Joan Obra of the Fresno Bee called a few weeks ago to ask questions about the seed industry. We get quite a few calls from reporters, and most of the time it’s a somewhat frustrating experience – with the reporters wanting to reduce complex ideas to a sound bite and even when they get you to squeak one out they often get it wrong. Sorry journalists, but this is the experience of much of the citizenry.

Not Joan.

She was fantastic, asked great questions, made follow-up calls to other experts and then back to us, and her hard work and good journalism paid off with one of the better pieces I have read on the issue of farmers losing access to important open-pollinated commercial varieties.

I think talking to all the seed freaks may have infected her with the passion, as she told me that she got enough material for several articles and plans to write them. Fresno is lucky to have her on the food beat.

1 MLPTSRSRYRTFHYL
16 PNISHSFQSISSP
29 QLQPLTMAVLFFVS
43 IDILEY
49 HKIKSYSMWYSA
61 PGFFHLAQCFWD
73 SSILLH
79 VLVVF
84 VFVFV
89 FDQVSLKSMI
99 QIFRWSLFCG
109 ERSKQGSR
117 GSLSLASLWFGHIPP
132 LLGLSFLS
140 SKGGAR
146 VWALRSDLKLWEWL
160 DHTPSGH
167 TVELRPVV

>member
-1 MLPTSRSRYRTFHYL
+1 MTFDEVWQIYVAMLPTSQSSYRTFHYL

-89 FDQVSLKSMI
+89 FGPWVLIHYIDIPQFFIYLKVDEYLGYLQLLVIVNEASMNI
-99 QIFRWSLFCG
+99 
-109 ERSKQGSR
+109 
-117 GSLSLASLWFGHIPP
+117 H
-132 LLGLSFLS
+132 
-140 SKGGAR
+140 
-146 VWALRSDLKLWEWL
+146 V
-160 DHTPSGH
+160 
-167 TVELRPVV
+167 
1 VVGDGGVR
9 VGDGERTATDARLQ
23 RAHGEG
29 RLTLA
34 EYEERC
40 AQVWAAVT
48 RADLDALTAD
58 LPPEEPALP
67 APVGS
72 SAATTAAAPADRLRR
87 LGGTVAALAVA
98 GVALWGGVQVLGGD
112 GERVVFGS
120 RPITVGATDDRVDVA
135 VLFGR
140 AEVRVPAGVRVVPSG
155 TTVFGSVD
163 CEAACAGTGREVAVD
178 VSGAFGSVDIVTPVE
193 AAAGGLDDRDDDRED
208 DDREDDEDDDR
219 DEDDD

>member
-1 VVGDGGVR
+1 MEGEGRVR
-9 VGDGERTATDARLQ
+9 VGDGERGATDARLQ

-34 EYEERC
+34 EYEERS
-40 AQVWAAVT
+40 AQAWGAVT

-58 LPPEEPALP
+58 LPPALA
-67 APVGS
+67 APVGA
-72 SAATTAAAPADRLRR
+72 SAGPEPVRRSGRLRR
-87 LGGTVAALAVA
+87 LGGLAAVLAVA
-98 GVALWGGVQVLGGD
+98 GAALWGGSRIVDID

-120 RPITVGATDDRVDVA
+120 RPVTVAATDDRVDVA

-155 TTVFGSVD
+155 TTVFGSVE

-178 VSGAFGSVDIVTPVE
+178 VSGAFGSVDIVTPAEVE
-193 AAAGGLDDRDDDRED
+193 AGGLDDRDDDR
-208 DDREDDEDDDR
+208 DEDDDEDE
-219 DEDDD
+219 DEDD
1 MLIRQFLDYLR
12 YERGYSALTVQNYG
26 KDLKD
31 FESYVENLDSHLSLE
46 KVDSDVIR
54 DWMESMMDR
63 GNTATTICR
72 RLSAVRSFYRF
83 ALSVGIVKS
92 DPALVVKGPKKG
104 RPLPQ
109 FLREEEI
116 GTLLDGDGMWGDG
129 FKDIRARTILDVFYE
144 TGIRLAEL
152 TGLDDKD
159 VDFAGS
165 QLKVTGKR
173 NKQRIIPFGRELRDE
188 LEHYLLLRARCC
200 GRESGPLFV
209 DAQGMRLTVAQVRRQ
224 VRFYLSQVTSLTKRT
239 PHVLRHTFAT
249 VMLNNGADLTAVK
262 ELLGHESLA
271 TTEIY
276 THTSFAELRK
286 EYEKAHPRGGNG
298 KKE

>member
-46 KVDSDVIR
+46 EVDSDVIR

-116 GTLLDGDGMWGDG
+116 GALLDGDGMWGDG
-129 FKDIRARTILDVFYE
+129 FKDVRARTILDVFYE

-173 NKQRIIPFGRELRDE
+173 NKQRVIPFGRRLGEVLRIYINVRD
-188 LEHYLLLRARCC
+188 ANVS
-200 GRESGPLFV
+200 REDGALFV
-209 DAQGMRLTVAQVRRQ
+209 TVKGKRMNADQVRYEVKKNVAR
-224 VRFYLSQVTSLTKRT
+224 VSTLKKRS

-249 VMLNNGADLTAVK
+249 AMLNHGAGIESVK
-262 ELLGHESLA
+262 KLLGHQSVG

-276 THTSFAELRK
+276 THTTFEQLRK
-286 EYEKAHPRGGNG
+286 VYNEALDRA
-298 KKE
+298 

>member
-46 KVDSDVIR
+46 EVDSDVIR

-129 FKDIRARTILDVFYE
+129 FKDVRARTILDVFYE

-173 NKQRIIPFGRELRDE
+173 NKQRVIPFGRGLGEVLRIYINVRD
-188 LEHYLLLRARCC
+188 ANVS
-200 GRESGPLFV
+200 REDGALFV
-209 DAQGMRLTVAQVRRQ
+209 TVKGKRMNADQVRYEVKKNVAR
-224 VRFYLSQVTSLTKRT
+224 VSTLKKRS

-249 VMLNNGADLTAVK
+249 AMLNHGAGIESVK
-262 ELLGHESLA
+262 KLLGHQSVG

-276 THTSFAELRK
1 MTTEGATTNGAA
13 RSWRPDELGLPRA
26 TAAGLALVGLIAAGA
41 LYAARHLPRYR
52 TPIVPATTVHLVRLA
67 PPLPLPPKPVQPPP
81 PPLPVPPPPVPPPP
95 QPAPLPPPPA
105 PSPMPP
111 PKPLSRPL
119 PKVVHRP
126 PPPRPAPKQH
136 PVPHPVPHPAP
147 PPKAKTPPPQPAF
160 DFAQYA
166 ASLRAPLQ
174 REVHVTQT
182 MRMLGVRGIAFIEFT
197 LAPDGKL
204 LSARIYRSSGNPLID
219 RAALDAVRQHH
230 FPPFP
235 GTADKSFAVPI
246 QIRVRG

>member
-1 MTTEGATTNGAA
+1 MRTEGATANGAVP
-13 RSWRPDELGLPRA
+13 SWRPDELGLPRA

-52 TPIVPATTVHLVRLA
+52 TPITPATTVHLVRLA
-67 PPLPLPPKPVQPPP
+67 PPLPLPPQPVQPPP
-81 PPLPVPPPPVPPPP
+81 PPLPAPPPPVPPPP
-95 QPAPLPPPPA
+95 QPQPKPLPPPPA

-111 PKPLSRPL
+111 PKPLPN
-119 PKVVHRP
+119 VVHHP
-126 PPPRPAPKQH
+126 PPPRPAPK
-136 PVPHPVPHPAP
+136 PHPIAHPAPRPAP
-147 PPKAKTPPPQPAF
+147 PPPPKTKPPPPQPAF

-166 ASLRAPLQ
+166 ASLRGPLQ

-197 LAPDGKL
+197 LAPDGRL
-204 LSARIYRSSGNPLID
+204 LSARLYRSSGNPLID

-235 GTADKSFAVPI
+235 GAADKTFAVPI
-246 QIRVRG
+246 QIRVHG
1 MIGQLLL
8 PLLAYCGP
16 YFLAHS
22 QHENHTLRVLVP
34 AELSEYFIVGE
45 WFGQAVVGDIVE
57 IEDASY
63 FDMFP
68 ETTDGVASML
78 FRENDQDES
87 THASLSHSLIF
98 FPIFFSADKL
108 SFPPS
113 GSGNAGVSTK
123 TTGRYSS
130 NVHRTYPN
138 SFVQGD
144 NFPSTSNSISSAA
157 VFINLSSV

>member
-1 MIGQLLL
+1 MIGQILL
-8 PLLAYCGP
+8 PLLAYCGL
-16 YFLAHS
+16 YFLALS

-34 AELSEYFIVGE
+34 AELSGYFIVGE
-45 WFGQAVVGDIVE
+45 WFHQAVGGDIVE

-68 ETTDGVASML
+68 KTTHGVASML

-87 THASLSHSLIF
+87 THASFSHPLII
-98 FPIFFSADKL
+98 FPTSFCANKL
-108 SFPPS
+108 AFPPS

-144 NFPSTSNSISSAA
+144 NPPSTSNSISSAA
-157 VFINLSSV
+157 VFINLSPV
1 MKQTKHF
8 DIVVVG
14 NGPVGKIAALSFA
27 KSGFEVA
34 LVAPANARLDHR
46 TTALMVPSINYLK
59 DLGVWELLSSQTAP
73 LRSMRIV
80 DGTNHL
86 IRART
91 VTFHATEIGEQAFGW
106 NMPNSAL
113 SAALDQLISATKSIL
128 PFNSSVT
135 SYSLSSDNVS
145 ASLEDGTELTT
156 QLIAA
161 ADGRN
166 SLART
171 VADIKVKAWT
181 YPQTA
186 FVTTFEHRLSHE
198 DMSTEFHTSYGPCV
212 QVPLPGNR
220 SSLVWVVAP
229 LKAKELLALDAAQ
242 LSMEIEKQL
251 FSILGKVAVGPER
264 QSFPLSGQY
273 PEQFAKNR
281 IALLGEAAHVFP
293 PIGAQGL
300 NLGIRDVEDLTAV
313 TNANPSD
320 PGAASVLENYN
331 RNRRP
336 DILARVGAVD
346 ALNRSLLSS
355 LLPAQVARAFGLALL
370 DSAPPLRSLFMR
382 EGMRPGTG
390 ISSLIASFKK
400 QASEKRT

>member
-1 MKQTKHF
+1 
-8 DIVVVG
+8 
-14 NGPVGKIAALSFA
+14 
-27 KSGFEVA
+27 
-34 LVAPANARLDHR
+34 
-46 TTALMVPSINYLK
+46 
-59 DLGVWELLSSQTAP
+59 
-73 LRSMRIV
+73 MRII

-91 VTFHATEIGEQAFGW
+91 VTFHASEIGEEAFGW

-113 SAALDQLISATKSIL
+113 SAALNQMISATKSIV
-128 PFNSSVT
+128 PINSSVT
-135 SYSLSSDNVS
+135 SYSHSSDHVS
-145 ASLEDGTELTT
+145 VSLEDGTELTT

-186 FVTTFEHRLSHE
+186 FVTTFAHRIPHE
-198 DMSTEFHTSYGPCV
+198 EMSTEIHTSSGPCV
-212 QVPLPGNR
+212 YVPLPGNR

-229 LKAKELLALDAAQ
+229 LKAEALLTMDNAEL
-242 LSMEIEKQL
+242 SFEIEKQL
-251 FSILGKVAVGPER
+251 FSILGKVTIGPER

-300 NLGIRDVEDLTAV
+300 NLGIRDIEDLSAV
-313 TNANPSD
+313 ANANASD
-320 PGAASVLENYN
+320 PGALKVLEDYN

Her article:

Seeds of change; Farmers work to maintain beloved varieties that otherwise could be lost


Today I attended an awards lunch for one of my true heroes – Nash Huber of Sequim, Washington. Nash won the American Farmland Trust’s Stewards of the Land award. It’s a major award, in terms of recognition and money, and it’s my understanding that this is the first time it went to an organic produce farmer. No announcement yet on the AFT site, but there is this news article and look for one in the Seattle PI tomorrow. As Nash said today, the award goes not just to him, but to his amazing crew. Check out the web site of Nash’s Organic Produce.

Organic Seed Alliance has been lucky to have Nash as a research partner for a number of years on several vegetable breeding projects. Both Nash and his farmer manager Scott Chichester have also served as educators at OSA events. People are always inspired by their integrated vision of food, farms, and the role of seed. I am.